Last week’s news confirmed what many consumers already knew. The pace of economic recovery slowed in the fourth quarter.
CNBC reported that “gross domestic product, or the sum of all goods and services produced, increased at a 4% pace in the fourth quarter, slightly below the 4.3% expectation from economists surveyed by Dow Jones.”
At first glance, the quarter represented a level of normalcy after the economy contracted at a record 31.4% in the second quarter, then rebounded to a 33.4% gain in the following three months.
However, combined with news from this week, it looks like the economy is returning to the “normal” that concerned so many investors a year ago.
It can be difficult to remember now, but the economy was in trouble before the pandemic shutdowns occurred.
Data confirms the reasons behind that trouble haven’t been resolved.
The ISM manufacturing index provided the first insight into the level of economic activity in 2021. The report indicated momentum in the factory sector is slowing.
The chart below shows the new orders index, a forward-looking component of the manufacturing index. The index fell 9.5% from December.
New Manufacturing Orders Are Slowing
The Economy Is Weaker Than Investors Think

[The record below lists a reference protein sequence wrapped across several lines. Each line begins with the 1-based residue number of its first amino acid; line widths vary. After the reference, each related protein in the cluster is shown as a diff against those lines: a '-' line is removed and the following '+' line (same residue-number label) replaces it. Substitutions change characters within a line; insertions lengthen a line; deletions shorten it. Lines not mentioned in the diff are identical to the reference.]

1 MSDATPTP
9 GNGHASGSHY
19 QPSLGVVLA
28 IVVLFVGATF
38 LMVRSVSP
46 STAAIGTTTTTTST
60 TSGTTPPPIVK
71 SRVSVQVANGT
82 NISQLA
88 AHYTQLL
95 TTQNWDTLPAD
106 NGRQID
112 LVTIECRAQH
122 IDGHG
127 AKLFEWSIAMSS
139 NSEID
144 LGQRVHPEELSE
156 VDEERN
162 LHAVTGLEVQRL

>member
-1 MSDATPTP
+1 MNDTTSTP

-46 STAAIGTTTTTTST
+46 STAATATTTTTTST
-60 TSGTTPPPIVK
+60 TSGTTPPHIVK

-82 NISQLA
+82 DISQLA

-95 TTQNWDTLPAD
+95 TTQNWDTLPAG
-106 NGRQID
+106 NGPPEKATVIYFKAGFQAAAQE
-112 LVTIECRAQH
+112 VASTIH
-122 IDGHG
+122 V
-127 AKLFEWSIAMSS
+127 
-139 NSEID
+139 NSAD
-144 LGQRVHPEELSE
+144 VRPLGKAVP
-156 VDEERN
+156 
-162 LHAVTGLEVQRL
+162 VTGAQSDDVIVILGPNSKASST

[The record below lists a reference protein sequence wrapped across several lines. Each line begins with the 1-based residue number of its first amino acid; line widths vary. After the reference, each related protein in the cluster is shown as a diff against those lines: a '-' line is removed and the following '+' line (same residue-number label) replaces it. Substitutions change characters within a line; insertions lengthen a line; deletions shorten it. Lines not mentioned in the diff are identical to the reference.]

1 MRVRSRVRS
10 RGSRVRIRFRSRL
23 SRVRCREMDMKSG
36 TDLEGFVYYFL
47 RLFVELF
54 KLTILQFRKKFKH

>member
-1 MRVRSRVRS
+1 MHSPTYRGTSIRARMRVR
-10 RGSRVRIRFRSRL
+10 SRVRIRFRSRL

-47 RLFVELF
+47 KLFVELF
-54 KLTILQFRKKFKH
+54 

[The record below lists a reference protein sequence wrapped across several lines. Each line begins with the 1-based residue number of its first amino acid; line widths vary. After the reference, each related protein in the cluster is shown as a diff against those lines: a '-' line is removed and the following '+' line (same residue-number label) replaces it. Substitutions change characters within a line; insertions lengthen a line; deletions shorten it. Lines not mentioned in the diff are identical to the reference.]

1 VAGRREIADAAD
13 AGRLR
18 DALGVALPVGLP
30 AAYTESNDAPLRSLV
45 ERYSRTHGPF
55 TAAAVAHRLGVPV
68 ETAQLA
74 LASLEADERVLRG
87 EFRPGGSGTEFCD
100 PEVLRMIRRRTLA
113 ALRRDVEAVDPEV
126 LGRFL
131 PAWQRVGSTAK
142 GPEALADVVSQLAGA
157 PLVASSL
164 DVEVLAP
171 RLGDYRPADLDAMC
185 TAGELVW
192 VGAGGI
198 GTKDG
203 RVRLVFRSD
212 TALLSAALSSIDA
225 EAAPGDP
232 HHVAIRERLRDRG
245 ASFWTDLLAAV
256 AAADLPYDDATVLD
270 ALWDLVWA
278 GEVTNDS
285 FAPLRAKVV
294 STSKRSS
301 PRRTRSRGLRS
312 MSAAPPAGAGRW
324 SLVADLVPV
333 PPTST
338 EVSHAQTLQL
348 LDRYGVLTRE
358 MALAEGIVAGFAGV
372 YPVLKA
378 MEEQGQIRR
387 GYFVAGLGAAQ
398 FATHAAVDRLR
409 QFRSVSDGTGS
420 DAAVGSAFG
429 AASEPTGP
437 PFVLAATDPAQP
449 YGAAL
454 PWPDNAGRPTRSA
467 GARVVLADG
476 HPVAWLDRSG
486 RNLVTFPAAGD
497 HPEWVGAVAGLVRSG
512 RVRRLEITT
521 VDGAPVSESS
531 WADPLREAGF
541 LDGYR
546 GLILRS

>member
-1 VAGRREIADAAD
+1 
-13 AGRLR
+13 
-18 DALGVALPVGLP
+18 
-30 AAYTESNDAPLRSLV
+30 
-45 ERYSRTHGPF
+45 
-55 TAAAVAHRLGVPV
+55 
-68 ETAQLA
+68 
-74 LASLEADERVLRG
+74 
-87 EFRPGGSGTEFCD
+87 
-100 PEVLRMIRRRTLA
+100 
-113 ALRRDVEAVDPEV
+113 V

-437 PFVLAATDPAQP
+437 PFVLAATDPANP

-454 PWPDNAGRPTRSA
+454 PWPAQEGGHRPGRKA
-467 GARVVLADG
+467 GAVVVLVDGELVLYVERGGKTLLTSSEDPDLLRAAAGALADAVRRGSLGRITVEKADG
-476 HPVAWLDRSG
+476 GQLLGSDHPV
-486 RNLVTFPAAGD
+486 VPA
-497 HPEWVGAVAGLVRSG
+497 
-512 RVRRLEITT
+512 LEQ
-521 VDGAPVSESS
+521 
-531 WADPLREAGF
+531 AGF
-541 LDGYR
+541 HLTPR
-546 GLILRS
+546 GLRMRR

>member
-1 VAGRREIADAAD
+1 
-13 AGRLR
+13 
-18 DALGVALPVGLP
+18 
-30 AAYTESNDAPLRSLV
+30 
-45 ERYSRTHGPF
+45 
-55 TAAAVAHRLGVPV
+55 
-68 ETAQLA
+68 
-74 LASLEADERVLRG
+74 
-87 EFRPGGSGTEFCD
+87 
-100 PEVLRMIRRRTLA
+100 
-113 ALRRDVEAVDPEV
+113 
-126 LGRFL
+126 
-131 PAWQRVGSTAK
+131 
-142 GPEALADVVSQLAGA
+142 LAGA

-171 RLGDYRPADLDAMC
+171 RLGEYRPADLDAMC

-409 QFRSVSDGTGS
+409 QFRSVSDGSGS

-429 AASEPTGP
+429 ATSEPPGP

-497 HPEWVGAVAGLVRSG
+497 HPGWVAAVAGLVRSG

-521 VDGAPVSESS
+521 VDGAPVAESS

New orders are the first step in the manufacturing process. When orders rise, manufacturers increase inventories. Large and sustained increases in orders lead to expansions of factories and new jobs. Declines in new orders carry negative implications for the economy.
The dashed line in the chart shows the two-year downtrend in new orders that was in place before the economy shut down early last year.
The rebound that accompanied reopening is likely over. The trend is now down, and new orders are likely to fall to levels seen in early 2020.
This is especially likely since the ISM report showed significant problems exist in the economy.
Manufacturers in several industries cited labor shortages as a problem. Combined with high unemployment, this means there is a mismatch between what the economy needs (skilled workers) and the unemployed workers (unskilled workers).
Overall, the economy looks weaker than what investors are pricing into the stock market.
Michael Carr is a Chartered Market Technician for Banyan Hill Publishing and the Editor of One Trade, Peak Velocity Trader and Precision Profits. He teaches technical analysis and quantitative technical analysis at the New York Institute of Finance. Mr. Carr is also the former editor of the CMT Association newsletter, Technically Speaking.
Follow him on Twitter @MichaelCarrGuru.